B-260862 June 6, 1995

B-260862: Jun 6, 1995

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939 missing from safe where there is no evidence of fault or negligence by cashier. She believed the shortage was a bookkeeping error and made copies of her ledgers for herself and the alternate cashier to review over the weekend. Neither cashier was able to resolve the discrepancy. The effort was unsuccessful and at the end of the day the remaining $3. 000 in cash in the alternate cashier's cash box were returned to the safe which was then locked. 000 was still locked and in the safe. A window in the corner of the office where the safe was located was open and the screen was propped against the outside wall. There were no visible signs of forced entry to either the safe or the cash box. A copy of the combination and a duplicate set of keys to the cash boxes are kept in a sealed envelope in a combination lock safe in the Office of the Division Chief.

B-260862 June 6, 1995

Pursuant to 31 U.S.C. Sec. 3527(a), GAO grants relief to imprest fund cashier from liability for physical loss of $3,939 missing from safe where there is no evidence of fault or negligence by cashier. We do not grant relief for $820 shortage discovered the day prior to the theft. We refer this matter back to the agency for resolution in accordance with GAO Policy and Procedures Manual for Guidance of Federal Agencies, Title 7, sec. 8.9 which delegates to civilian agencies the authority to relieve accountable officers for physical losses not exceeding $3,000.

Mr. Harry A. Scarr Acting Principal Associate Director and Chief Financial Officer Bureau of the Census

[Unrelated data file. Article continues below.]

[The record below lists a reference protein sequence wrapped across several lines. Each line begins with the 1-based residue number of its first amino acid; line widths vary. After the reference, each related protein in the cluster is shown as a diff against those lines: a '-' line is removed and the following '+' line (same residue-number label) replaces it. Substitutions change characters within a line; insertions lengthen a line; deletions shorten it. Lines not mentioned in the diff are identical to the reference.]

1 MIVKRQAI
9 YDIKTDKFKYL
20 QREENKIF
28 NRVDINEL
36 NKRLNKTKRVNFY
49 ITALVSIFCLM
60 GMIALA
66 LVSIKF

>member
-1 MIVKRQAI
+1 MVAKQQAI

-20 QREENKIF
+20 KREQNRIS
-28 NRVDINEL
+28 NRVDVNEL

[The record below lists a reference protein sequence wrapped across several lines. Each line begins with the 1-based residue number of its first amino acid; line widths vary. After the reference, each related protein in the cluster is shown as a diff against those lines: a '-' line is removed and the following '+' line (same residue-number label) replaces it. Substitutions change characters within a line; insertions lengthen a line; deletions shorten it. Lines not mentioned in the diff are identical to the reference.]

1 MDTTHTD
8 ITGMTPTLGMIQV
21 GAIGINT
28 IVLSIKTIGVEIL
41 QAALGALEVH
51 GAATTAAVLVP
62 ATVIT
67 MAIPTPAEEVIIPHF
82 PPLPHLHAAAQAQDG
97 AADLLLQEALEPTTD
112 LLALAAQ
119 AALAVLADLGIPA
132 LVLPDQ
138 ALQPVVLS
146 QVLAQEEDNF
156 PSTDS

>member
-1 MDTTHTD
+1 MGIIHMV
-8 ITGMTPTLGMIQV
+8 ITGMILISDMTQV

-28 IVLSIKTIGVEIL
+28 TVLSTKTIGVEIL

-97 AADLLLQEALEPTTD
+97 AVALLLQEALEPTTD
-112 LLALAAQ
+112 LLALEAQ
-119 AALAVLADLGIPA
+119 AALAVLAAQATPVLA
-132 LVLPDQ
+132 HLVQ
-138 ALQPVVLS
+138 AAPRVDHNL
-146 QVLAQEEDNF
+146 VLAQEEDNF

Dear Mr. Scarr:

This responds to your request that we relieve Cheryl Haley, imprest fund cashier, Bureau of Census, for two losses totaling $4,759. For the reasons stated below, we grant relief in the amount of $3,939 for the November 22, 1994, loss by burglary. We return for your disposition the issue of relief for Ms. Haley of the unexplained shortage she incurred in November 18, 1994.

On Friday, November 18, 1994, Ms. Haley discovered an $820 shortage while counting the cash in her cash drawer. According to Ms. Haley, she believed the shortage was a bookkeeping error and made copies of her ledgers for herself and the alternate cashier to review over the weekend. Neither cashier was able to resolve the discrepancy. On Monday morning, November 21, Ms. Haley reported the problem to her supervisor, the Budget Officer. Ms. Haley, the Budget Officer, the alternate cashier, and a fourth employee who acts infrequently as an alternate cashier spent the rest of the day trying to resolve the discrepancy. The effort was unsuccessful and at the end of the day the remaining $3,939 in cash in Ms. Haley's cash box and $1,000 in cash in the alternate cashier's cash box were returned to the safe which was then locked.